The concept of allosteric interaction (1) which was initially proposed to account for the inhibitory feedback mechanism mediated by bacterial regulatory enzymes contrasts with the classical mechanism of competitive, steric, interaction between ligands for a common site. Accordingly allosteric interactions are indirect interactions that take place between topographically distinct sites and are mediated by a discrete & reversible conformational change of the protein.
The concept was soon extended to membrane receptors for neurotransmitters (2) which behave as «molecular switches» mediating the signal tranduction process at the synapse, which, in the case of the acetylcholine nicotinic receptor (nAChR), links the ACh binding site to the ion channel (3). Furthermore, pharmacological effectors, referred to as allosteric modulators, such as Ca++ ions and ivermectin, were discovered that enhance the transduction process when they bind to sites distinct from the orthosteric ACh site and the ion channel on the nAChR (4). The recent X-ray structures, at atomic resolution, of the resting & active conformations of prokaryotic and eukaryotic homologs of the nAChR, in combination with atomistic molecular dynamics simulations (5) reveal a stepwise quaternary transitions in the transduction process with tertiary changes which modify the boundaries between subunits. These interfaces host orthosteric and allosteric modulatory sites which structural organization changes in the course of the transition. The model emerging from these studies has lead to the conception and development of new pharmacological agents. For example, looking for chemical therapies against Autism, a strategy was elaborated on the basis of brain genes expression data, using the concept of coherent-gene groups controlled by transcription factors (TFs), which resulted in the design of allosteric modulators targeted toward specific TFs expressed at critical steps of brain development (6).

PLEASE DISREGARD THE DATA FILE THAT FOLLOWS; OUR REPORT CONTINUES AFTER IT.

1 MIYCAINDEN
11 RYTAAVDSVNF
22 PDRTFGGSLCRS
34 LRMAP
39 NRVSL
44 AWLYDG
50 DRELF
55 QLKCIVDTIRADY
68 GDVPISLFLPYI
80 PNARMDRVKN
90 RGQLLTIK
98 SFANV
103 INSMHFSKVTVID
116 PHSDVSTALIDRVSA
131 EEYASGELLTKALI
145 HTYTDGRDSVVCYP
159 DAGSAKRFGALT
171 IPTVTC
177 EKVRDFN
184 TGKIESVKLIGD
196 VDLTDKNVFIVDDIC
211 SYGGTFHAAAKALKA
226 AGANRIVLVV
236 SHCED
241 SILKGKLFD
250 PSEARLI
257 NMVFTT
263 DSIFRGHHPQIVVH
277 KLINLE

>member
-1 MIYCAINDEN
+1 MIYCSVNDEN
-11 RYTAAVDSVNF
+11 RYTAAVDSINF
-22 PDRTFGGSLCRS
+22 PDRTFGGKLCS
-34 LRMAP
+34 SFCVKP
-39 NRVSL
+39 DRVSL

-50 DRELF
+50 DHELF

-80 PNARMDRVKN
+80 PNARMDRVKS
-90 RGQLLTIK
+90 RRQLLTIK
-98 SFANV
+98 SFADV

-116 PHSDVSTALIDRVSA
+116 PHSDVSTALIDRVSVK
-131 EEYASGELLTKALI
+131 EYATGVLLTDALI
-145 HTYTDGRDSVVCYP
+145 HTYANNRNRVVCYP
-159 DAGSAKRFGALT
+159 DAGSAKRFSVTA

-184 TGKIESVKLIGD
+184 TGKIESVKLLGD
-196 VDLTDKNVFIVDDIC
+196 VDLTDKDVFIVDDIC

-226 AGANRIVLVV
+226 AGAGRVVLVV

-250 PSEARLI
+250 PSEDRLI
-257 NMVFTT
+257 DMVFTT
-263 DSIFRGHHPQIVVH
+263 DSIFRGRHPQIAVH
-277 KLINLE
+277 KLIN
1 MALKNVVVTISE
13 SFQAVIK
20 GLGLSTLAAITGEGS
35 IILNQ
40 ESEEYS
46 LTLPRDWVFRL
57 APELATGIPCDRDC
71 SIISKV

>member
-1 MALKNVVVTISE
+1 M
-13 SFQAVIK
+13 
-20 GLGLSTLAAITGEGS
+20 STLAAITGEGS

1. Changeux JP (1961) The feedback control mechanisms of biosynthetic L- threonine deaminase by L-isoleucine. Cold Spring Harb Symp Quant Biol 26:313–318 ; Gerhart JC, Pardee AB (1962] The enzymology of control by feedback inhibition. J Biol Chem 237:891–896
2. Changeux (1964) PhD Thesis ; (1965) [On the allosteric properties of biosynthesized l-threonine deaminase. VI. General discussion]. Bull Soc Chim Biol (Paris) 47:281-300.
3. Taly A, Corringer PJ, Guedin D, Lestage P, Changeux JP. (2009) Nicotinic receptors: allosteric transitions and therapeutic targets in the nervous system Nat Rev Drug Discov. 8:733-50.
4. Corringer, P.J., Poitevin, F., Prevost, M.S., Sauguet, L., Delarue, M., Changeux, J.P.(2012) Structure and pharmacology of pentameric receptor-channels: from bacteria to brain. Structure 20, 941–956
5. Changeux JP (2014) Protein dynamics and the allosteric transitions of pentameric receptor channels. Biophys Rev. 6:311-321 ; Cecchini M, Changeux JP (2014) The nicotinic acetylcholine receptor and its prokaryotic homologues: Structure, conformational transitions & allosteric modulation. Neuropharmacology Dec 18. pii: S0028-3908(14)00450-X. doi: 10.1016/j.neuropharm.2014.12.006
6. Tsigelny IF, Kouznetsova VL, Baitaluk M, Changeux JP.(2013) A hierarchical coherent-gene-group model for brain development. Genes Brain Behav. 12:147-65.